“It’s a balance of these two (circuits) which indicate healthy brain functioning,” Radhu says.

Radhu measures the degree of movement that occurs in people with Parkinson’s when TMS stimulates their motor cortex while they are on levodopa medication, and when they are off it. She’s testing her theory that when people are off medication, and experience tremors, stiffness, or freezing of gait, she will see increased activity in the excitatory circuits in the brain. At the same time, the inhibitory circuits that stop or calm the flow of information to brain cells will be less active.

Radhu believes her work will demonstrate that when the two circuits are not balanced, people with Parkinson’s disease can’t calm the rapid signals to the area of the brain that directs movement.

By studying the way levodopa affects and changes the brain, Radhu hopes to see how effective the medication is and whether it improves symptoms. She also hopes this measurement of brain activity could eventually diagnose Parkinson’s disease.

“If we’re able to say that certain medications can restore these calming mechanisms and bring the brain back to its healthy balance, we could recommend using these medications more,” she says.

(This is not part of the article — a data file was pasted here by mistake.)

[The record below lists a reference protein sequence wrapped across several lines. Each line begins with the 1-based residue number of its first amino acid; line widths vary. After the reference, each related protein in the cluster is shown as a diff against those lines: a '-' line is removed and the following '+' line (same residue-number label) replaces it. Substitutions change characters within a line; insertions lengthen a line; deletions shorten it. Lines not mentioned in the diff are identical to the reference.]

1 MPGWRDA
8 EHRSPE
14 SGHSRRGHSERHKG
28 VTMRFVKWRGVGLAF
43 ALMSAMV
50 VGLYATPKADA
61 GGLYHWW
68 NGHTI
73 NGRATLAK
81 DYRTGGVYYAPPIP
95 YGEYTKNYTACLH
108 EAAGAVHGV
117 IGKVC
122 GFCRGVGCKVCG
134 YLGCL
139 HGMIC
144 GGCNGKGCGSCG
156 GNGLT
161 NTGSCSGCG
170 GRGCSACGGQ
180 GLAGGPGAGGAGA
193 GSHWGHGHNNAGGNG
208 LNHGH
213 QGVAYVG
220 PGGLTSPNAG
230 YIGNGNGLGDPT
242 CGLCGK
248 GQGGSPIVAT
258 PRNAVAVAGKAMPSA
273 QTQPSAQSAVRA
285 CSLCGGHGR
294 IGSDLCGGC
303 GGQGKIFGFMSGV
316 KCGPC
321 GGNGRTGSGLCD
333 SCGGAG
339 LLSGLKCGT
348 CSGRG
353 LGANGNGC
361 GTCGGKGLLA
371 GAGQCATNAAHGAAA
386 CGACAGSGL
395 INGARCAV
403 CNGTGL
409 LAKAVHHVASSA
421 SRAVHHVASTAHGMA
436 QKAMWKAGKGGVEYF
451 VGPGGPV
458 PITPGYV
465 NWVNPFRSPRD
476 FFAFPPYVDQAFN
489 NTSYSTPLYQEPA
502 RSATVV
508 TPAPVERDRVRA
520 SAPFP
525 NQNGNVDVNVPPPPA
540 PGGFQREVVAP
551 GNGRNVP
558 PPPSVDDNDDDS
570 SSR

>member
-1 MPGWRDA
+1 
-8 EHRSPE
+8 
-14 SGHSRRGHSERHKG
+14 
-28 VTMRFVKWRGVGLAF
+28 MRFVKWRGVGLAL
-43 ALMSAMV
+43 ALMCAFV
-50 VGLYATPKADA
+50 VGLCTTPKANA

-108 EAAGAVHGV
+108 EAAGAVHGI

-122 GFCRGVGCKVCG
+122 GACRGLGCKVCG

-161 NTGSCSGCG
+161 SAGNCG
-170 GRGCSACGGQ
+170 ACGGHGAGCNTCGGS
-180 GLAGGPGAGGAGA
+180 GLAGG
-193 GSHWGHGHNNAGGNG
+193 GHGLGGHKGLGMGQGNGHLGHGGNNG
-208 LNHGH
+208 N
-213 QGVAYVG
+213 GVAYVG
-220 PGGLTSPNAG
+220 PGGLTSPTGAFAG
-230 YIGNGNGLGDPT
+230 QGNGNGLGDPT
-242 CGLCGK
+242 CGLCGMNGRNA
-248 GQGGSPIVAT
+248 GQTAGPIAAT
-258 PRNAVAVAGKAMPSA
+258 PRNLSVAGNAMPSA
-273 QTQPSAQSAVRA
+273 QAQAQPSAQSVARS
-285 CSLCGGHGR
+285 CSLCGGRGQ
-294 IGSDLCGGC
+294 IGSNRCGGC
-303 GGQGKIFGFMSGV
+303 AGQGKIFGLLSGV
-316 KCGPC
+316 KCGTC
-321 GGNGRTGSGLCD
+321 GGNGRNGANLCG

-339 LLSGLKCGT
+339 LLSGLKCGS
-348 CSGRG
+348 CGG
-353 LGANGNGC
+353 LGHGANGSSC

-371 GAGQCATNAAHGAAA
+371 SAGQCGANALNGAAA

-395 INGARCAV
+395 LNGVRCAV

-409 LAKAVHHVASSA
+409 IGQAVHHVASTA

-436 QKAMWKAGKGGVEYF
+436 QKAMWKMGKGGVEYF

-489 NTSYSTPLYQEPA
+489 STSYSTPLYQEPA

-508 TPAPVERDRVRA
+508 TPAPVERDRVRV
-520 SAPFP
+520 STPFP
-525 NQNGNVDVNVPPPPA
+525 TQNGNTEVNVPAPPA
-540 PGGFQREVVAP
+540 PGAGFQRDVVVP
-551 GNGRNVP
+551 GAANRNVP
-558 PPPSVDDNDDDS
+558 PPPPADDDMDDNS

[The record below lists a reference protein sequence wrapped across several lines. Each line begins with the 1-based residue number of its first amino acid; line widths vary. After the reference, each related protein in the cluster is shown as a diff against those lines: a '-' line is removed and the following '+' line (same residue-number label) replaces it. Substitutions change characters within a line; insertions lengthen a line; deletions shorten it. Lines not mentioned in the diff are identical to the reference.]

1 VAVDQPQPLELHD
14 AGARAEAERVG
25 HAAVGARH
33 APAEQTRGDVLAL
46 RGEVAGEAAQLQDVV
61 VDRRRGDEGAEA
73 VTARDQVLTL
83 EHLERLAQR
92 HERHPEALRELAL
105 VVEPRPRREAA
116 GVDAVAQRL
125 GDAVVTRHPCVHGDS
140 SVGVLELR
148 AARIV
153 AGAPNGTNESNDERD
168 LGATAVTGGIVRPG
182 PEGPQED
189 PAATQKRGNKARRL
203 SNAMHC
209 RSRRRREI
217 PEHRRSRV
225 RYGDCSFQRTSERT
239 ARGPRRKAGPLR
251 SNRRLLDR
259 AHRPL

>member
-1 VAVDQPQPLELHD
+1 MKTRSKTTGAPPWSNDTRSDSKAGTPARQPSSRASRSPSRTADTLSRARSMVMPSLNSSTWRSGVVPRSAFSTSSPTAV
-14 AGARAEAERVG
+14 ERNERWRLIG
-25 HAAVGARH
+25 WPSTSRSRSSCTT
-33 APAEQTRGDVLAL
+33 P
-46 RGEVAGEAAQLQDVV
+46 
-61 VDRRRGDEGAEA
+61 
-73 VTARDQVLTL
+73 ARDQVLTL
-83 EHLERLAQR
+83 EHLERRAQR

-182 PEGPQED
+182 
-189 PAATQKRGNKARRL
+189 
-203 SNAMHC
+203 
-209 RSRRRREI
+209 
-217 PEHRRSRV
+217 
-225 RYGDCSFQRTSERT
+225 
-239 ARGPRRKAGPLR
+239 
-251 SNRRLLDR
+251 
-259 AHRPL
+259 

Watch our interview with Dr. Radhu and read about other researchers recently funded by the Parkinson Canada Research Program.

Everyone wins with Parkinson SuperWalk

Lorne Collis, cheering
Lorne Collis, cheering.

We know that most people take part in Parkinson SuperWalk, because they, or someone they care about, is living with Parkinson’s disease. The friends, neighbours, and colleagues of walkers, help out by making pledges to those who walk. Walkers and donors all become Everyday Heroes for those living with Parkinson’s, who are inspired by the contributions of people in their communities and the hope for a cure.

In keeping with our Everyday Heroes. Extraordinary Hope theme we’re again offering our Everyday Heroes contest as part of Parkinson SuperWalk. This year, we’re also naming a ‘National Hero.’ The person you nominate has a chance to lead their local walk as our Parkinson SuperWalk National Hero for 2016! We’re excited to bestow this title and honour on one of our Everyday Heroes for the first time this year. Visit the Everyday Hero contest entry page, share the name of your Everyday Hero, and one sentence about why they are your Everyday Hero. Nominate your inspiration today.

As an added incentive to enter the contest, nominators have the chance to win one of four weekly and one grand prize, provided by our contest sponsor Otago RealLifeFood. Entries will be randomly drawn for a weekly prize of three nutritious, chef-prepared, meals for two for a day and a grand prize of an entire week of dinners for two.